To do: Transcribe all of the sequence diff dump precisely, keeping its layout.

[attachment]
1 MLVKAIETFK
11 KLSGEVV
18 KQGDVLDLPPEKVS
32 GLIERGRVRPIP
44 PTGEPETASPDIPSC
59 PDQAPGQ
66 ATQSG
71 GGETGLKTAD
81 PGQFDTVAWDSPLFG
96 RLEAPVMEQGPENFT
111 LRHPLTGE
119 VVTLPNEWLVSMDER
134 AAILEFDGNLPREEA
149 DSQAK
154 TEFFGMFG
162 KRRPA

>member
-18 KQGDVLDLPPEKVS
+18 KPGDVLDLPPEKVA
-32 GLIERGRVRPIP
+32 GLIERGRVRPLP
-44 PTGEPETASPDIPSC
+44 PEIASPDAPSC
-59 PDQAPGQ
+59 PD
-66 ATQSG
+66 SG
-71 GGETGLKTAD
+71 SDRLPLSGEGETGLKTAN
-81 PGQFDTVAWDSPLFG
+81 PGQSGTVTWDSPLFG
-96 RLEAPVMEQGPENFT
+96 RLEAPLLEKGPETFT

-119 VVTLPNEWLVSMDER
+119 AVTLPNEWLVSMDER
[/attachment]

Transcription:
1 MLVKAIETFK
11 KLSGEVV
18 KQGDVLDLPPEKVS
32 GLIERGRVRPIP
44 PTGEPETASPDIPSC
59 PDQAPGQ
66 ATQSG
71 GGETGLKTAD
81 PGQFDTVAWDSPLFG
96 RLEAPVMEQGPENFT
111 LRHPLTGE
119 VVTLPNEWLVSMDER
134 AAILEFDGNLPREEA
149 DSQAK
154 TEFFGMFG
162 KRRPA

>member
-18 KQGDVLDLPPEKVS
+18 KPGDVLDLPPEKVA
-32 GLIERGRVRPIP
+32 GLIERGRVRPLP
-44 PTGEPETASPDIPSC
+44 PEIASPDAPSC
-59 PDQAPGQ
+59 PD
-66 ATQSG
+66 SG
-71 GGETGLKTAD
+71 SDRLPLSGEGETGLKTAN
-81 PGQFDTVAWDSPLFG
+81 PGQSGTVTWDSPLFG
-96 RLEAPVMEQGPENFT
+96 RLEAPLLEKGPETFT

-119 VVTLPNEWLVSMDER
+119 AVTLPNEWLVSMDER